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Blogger Wayne Rosse has the lowdown on what is another one of those ideas that is only good when inside a boardroom with a bunch of out of touch idiots who run major labels these days. I think some of them may have taken some of Tim Ferriss's Four Hour Work Week idea of only selling to your biggest buyers to be some innovative logic. What these mental athletes neglected is Mom and Pop store workers are the tastemakers and the people who form many of the local music worlds opinions. Have fun when they start encouraging everyone to steal your product on the Internet since they can no longer get it at their favorite record store. Another great way to alienate an increasingly smaller demographic - the few people who still go to stores to get music and make your company money. Retards.From Wayne's blog:

"Here's a really good one for you. Last week EMI sales reps started making calls to many if not all of their small accounts, mostly independent mom & pop stores, to tell them that they would no longer sell them product!!! Were these accounts bad payers? Nope. Would they not stock catalog or new artists? Nope. Then why in God's name, you may ask,  would they simply cut loose paying customers? The answer given by sales reps -- cost cutting."

Wayne has also concluded that EMI did this via phone so there would be no paper trail in hopes it wouldn't become a meme running rapidly through the Internet. Guess what EMI, it's on Digg! Read more here.

Humor Mondays: The Suge Knight Light

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The Hype Machine recently had the great idea to make a Twitter chart in response to the poor job other sites are doing of this task. Unfortunately this awesome site dropped the ball a bit by allowing Tweeters with more followers to have more power.  TechCrunch with their near million followers was able to get Rick Astley's "Never Gonna Give You Up" and was able to get it right to #1. Since HypeM is so diligent about keeping their charts from being gamed we are sure they will address this. In the mean time start getting your followers to RT your songs ASAP. More at TechCrunch.
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It is no secret that online radio is one of the best ways to promote your music. With services like Pandora, Last.FM, Jango, Blip.FM and other services not only can you get your music before the ears of listeners who like the type of music you make, but you can also get paid for your plays as you begin to dominate the online radio airwaves.






It all comes down to this. As you come down to entering the studio and then recording your songs you are now tasked with one of the most difficult balancing acts ever known to man (ok... well maybe to musicians). We have written countless articles on how to avoid many of the pitfalls many musicians fall into when they go to capture their material. Read on and make something great for us all to hear.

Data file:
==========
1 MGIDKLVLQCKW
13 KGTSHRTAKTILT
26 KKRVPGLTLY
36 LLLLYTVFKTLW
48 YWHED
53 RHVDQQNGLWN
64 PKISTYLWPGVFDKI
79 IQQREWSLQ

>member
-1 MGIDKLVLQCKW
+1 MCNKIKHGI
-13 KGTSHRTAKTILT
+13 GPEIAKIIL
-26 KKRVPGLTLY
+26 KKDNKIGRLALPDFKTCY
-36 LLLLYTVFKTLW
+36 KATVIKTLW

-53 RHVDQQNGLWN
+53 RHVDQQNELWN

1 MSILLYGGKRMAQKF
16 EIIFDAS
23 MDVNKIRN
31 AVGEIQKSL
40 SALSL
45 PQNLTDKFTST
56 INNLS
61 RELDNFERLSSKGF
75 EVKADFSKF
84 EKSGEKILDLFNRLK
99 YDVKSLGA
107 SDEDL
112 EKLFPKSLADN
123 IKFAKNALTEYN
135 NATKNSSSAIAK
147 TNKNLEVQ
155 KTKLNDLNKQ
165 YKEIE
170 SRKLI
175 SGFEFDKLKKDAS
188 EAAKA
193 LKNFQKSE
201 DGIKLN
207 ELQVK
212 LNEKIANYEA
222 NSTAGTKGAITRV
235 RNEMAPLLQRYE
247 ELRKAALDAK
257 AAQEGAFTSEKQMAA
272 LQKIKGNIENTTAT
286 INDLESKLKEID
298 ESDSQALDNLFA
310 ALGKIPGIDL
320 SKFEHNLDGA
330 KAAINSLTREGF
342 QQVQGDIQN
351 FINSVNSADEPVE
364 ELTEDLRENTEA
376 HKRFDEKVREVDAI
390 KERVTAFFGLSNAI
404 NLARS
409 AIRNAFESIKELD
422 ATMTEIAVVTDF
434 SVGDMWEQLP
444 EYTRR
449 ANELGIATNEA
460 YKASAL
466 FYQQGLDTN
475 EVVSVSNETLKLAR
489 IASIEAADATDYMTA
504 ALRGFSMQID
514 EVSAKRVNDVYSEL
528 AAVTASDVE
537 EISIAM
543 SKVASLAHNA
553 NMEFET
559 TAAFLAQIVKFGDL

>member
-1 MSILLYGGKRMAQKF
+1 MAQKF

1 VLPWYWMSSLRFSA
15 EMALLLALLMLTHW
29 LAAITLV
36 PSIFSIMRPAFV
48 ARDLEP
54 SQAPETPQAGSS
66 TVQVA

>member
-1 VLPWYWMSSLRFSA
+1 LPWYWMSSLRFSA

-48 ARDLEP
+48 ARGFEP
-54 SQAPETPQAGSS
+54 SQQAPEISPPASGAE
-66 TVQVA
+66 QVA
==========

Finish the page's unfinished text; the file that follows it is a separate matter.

With everyday, as the gatekeepers die and the major labels lose power it becomes more and more about just having a great song. This being the case you better start brushing up on your skills! We have assembled a lot of advice and tools for you to use to write better songs on the other side of this link.






When trying to break your music out of your circle of friends and out to the whole world, you are inevitably going to have to take on the hat of doing some publicity for your own music. As you begin to take on this large task there is numerous bits of advice that you may have overlooked on how to do this effectively. We have assembled numerous articles on how to take over the world of music and get it out there.






Now that you actually have songs recorded you need to get them out to the world to be heard. With every day that passes more and more amazing tools become available for artists to do this without the help of a label. We keep an up to date guide of everything you could ever want to know about what you should do in order to make the right choice on how to get your music out to the world.






Twitter, Facebook, Myspace, Tumblr, YouTube all become more and more important everyday (well maybe not Myspace, but contrary to much chatter it is still important to know the most up to date ways to make Myspace feed your other pages). We keep musicians up to date with the most current ways to use all of these social networks to promote your music. If you are not reading our guides to social networks you are missing out on the crucial knowledge of how to promote your music with the most up to date techniques.






What separates the winners and losers is how well you handle playing live and then getting your show on the road. Playing live and touring may seem easy but there are countless pitfalls that one can encounted over time. We show you all the new tricks of the trade as well as wise advice that has been passed down over the years.






Managing a group of people and keeping everyone on the same page and motivated is one of the biggest make or break factors of any sucessful group. There are many emerging tools that can make this easier and we sort through them, all the while dispensing valuable advice on how to deal with your members with minimal chaos.






Getting covered by blogs is fast becoming one of the things that everyone wants to figure out. Sadly, there is not a lot of information out there on how to do just this. We have quite a few articles with the techniques we use to get the bands we work with on to some of the top blogs out there.